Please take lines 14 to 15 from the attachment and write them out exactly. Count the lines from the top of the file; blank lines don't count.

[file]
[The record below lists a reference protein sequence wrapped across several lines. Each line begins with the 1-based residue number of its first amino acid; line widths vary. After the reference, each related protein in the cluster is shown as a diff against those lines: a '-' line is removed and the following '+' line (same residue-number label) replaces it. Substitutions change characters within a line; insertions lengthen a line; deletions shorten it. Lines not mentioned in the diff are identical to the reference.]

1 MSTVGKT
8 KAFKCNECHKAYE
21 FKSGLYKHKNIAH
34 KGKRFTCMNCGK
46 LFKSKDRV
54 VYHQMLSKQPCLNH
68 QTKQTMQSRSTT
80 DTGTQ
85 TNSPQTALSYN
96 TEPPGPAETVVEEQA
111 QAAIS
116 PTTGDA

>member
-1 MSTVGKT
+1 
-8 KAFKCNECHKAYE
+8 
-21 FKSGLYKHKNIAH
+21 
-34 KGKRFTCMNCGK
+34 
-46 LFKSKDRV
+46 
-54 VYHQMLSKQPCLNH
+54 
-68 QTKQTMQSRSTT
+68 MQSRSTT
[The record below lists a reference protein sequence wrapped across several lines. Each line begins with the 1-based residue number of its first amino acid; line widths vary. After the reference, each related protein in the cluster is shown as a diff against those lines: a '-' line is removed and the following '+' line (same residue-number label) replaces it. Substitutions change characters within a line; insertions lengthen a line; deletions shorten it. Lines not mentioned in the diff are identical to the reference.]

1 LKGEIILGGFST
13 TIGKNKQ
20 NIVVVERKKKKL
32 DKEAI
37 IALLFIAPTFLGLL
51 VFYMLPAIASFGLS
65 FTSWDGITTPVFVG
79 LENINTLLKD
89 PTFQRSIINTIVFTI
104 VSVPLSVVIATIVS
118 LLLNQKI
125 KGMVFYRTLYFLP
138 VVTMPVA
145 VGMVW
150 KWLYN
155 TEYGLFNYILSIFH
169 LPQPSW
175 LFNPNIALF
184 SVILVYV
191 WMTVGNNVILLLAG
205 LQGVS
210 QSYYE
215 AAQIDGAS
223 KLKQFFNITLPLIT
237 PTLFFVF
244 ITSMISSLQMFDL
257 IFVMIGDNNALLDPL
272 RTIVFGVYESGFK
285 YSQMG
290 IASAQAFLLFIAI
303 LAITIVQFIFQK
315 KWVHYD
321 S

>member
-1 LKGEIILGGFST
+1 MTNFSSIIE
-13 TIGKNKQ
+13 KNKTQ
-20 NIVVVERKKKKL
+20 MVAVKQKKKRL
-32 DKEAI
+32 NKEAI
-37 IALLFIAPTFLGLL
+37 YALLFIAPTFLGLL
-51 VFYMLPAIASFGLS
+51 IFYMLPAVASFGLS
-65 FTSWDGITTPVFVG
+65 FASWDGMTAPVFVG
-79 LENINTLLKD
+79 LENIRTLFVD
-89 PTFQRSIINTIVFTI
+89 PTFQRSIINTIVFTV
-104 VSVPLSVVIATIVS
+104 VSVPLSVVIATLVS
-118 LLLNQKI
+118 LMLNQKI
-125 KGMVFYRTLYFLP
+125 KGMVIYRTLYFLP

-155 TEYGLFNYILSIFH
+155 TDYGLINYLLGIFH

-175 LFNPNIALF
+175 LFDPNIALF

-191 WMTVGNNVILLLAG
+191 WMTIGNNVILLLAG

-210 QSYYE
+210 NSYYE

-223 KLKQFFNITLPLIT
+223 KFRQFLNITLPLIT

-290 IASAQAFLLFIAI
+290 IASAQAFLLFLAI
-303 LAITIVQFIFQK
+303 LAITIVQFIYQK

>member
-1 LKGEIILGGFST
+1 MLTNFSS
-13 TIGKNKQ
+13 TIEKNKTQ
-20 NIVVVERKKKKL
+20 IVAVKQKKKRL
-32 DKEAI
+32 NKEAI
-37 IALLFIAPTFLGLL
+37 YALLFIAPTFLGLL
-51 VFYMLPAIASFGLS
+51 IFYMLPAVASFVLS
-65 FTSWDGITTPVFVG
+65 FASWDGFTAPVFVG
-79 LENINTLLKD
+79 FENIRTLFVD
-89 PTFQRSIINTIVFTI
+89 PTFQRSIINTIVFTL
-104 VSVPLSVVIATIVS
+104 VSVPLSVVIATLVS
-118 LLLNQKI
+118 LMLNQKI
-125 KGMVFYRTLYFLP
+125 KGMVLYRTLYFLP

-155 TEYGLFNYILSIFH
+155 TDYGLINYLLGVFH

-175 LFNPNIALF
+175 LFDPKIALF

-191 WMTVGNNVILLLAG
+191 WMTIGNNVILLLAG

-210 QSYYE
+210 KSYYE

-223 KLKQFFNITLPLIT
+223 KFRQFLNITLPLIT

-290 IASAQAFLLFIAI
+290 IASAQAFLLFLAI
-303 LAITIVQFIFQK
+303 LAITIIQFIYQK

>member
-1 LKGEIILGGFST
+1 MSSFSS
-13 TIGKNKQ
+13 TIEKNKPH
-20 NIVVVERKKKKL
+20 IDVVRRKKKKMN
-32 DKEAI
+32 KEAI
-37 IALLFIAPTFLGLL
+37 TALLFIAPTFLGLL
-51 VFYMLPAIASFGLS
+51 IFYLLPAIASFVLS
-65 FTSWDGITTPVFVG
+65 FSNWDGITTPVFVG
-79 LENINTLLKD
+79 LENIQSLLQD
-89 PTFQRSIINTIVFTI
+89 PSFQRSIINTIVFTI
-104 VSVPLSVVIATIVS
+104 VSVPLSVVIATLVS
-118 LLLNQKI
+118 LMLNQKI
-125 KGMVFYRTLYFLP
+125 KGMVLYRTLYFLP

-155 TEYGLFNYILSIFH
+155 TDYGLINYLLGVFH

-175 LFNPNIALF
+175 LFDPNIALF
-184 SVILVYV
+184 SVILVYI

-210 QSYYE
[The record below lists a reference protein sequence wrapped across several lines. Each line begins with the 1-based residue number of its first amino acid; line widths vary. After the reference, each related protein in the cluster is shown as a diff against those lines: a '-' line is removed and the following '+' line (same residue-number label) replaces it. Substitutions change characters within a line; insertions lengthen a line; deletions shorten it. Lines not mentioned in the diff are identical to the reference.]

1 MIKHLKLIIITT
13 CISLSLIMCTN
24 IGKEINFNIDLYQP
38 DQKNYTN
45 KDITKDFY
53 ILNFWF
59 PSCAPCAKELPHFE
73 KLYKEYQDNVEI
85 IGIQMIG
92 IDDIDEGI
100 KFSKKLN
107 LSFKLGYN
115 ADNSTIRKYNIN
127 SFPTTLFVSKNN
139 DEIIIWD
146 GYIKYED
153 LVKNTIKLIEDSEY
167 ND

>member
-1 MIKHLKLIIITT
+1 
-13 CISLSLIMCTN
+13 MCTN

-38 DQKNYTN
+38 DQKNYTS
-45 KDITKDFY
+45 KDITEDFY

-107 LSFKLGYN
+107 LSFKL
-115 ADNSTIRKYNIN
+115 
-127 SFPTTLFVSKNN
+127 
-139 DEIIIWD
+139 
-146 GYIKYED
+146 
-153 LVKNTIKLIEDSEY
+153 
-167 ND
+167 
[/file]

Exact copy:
>member
-1 MSTVGKT